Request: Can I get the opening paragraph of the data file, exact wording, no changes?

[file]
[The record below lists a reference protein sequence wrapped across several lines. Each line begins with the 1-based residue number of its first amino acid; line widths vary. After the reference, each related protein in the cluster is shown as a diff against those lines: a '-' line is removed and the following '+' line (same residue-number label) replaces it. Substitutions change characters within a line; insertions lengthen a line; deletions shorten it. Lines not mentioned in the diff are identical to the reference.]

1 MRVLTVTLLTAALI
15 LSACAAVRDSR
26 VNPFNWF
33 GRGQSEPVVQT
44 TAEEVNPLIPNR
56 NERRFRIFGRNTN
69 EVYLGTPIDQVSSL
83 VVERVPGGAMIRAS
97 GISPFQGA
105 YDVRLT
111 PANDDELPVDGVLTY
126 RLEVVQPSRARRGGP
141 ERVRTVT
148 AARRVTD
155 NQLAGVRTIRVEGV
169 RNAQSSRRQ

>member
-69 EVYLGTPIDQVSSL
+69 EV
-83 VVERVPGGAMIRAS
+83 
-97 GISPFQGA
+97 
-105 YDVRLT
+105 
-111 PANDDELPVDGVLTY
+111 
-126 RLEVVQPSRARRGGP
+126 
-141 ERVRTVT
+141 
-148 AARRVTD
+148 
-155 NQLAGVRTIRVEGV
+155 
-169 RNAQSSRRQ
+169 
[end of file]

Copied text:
[The record below lists a reference protein sequence wrapped across several lines. Each line begins with the 1-based residue number of its first amino acid; line widths vary. After the reference, each related protein in the cluster is shown as a diff against those lines: a '-' line is removed and the following '+' line (same residue-number label) replaces it. Substitutions change characters within a line; insertions lengthen a line; deletions shorten it. Lines not mentioned in the diff are identical to the reference.]